That show was the 2001 revival of the farce Noises Off, and Finneran was Brooke Ashton, a dim actress whose small scraps of clothing included a contact lens which kept slipping out of her eye. Finneran is back on Broadway in Theresa Rebeck's Mauritius and she's far from a dummy this time around. Her character, Mary, is a philatelist — that is, a stamp collector — in possession of a valuable collection of old stamps that once belonged to her grandfather. Her wishes to preserve the collection clash with those of her younger half-sister Jackie (Alison Pill) who wants to sell them to the highest bidder, and two men who desperately want to buy them. Finneran talked to Playbill.com about putting her stamp on this latest role.
Playbill.com: How did Mauritius come to you?
Katie Finneran: I was in the midst of a lot of television and things are a little more arduous out there in terms of getting a job and tap-dancing for people. I just got a phone call and they said that Theresa and [director] Doug [Hughes] would really like you to do this play.
Playbill.com: Have you ever worked with Theresa Rebeck before?
KF: Never. But I've seen Bad Dates and loved it. The thing I loved about it was it was so funny and so intimate and inviting into that world, and it was just the actress on stage, Julie White. I could remember a lot of the play, which is very unusual for me. There was this whole world going on in my head.
Playbill.com: Have you ever known anything about stamps before this?
KF: Not a clue!
Playbill.com: Your character is the one who actually owns the book of valuable stamps. What do you think of her?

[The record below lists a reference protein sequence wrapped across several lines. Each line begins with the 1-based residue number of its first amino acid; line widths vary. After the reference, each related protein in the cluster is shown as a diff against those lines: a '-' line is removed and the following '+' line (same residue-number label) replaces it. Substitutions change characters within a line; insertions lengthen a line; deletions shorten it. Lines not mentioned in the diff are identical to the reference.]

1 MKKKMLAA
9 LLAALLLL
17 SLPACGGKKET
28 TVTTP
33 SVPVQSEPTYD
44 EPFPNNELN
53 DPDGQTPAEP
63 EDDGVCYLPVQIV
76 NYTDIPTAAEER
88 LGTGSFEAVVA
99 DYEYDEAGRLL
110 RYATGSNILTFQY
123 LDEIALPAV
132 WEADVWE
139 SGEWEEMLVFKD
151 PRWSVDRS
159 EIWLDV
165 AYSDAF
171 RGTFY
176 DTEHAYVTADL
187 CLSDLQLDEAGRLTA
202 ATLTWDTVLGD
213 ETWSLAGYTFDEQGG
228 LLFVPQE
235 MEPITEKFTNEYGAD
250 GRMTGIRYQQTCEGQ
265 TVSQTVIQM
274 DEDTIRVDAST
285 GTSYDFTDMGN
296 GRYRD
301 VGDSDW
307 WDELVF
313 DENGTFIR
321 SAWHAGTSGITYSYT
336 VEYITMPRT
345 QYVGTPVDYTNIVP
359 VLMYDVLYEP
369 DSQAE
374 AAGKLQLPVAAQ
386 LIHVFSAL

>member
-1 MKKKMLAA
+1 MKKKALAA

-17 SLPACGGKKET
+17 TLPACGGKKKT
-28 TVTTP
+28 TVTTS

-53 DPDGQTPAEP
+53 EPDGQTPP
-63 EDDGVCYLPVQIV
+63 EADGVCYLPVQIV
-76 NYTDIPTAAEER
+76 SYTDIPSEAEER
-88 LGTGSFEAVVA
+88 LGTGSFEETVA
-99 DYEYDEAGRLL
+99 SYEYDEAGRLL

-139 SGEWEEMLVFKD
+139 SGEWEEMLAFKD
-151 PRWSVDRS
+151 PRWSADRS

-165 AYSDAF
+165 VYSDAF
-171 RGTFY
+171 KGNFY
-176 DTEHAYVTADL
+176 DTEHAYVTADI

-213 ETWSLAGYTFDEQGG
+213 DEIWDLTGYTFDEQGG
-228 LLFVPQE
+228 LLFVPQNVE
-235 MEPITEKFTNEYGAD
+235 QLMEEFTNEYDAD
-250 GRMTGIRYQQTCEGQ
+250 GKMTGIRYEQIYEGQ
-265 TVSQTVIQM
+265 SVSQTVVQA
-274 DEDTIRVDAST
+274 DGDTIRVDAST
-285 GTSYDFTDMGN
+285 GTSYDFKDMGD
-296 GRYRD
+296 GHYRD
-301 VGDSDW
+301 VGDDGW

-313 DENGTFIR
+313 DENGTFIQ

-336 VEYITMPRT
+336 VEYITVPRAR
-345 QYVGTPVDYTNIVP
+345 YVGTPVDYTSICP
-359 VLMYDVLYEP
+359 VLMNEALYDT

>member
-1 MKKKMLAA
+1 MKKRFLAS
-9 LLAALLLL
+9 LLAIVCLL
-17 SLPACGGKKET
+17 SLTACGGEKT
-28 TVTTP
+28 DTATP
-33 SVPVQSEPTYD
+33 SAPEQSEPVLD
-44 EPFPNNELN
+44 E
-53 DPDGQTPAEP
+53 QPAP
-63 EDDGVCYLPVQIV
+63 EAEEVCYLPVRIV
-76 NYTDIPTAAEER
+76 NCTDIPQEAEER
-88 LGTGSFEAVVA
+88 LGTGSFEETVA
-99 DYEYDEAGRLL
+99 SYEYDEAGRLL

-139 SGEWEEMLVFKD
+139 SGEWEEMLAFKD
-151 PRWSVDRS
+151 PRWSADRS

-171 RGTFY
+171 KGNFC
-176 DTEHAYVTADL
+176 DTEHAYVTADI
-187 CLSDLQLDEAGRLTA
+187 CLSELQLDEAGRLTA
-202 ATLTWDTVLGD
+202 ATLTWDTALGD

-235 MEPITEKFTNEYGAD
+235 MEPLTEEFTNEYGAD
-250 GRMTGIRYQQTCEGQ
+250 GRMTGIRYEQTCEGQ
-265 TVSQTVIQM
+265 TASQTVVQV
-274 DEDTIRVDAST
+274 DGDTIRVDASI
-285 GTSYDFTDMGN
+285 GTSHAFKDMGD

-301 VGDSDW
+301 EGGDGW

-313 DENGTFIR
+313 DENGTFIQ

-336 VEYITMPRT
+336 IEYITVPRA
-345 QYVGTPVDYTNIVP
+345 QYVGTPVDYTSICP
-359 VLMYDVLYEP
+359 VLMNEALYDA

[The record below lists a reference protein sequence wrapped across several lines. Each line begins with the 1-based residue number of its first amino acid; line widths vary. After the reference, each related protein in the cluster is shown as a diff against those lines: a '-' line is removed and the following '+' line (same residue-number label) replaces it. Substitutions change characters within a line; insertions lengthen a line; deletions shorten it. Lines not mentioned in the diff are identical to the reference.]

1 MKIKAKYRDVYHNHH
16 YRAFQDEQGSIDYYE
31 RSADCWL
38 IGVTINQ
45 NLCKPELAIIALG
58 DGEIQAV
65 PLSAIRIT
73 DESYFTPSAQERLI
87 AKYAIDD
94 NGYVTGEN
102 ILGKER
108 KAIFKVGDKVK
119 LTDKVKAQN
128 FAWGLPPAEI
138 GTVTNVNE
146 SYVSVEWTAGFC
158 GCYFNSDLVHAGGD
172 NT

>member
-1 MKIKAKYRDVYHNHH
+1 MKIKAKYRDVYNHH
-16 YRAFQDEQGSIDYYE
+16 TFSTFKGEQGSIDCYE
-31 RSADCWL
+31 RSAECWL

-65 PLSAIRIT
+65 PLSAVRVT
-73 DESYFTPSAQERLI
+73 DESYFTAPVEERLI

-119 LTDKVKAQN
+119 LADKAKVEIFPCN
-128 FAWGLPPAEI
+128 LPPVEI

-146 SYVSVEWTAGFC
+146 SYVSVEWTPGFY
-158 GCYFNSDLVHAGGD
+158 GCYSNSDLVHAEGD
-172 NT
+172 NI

KF: She's just someone who has low self-confidence and has tried all her life to find an identity for herself. And once she finds a tie into her past that is good [the stamps], she wants to hold onto it as much as she can no matter what. I think she's definitely an unhappy person. She tries to wear the right clothes and do the right things and say the right the things and be happy. But she's just kind of miserable inside. And once she finds that link to a happy past, there's no way she's going to let that go. Playbill.com: I was talking to Theresa earlier and she said something to the effect that she thought your character and the stamp expert Phillip were the bad guys, which surprised me. There are some pretty shady types in this play. What do you think of that comment?
KF: Well, Jackie [the younger half-sister of Finneran's character] is our hero. We are Jackie. The audience is Jackie. [Mary and Phillip] are not the people you like the most in the play.
Playbill.com: Do you think Mary and Phillip are as devious as the other characters?
KF: I don't think my character is devious at all! I think they're my stamps and I think Jackie was wrong to take them. I think there's nothing wrong with my character! Phillip and Mary love stamps. We have a great reverence for stamps. And I think that's perfectly legitimate and valid and right.
Playbill.com: The second act is one extended scene featuring all five characters and plays like a long, fast toboggan slide downhill. Is it hard for you and the cast to keep that top spinning?
KF: Actually, I prefer that. It makes you feel like you're really telling a story together and that there's this trajectory and you're heading toward the end. It makes it exhilarating to play. There's no down time. You can't really think about your grocery list. (Laughs) You have to focus to make it play. You can't fake that. If there's any kind of pause, it loses its steam.
Playbill.com: I hear the cast took a field trip to a philatelist society.
KF: It was fantastic! What I realized with all those guys — women were really a minority there — watching them talking about stamps — they had stamp jokes and stamp stories and they corrected each other and they had opinions and they laughed and argued and fought. And I realized it's exactly like actors talking about their plays and talking about who was the best Cleopatra and the best Medea. It was exactly the same.
Playbill.com: Have any of them come to see the play yet?
KF: One guy came who I didn't meet. That night, I said "1857" instead of "1847" [about the date of a stamp], and the man stopped Alison Pill outside the stage door. She asked, "What did you think?" And he said, "You got the dates wrong. It was 1847, not 1857." (Laughs)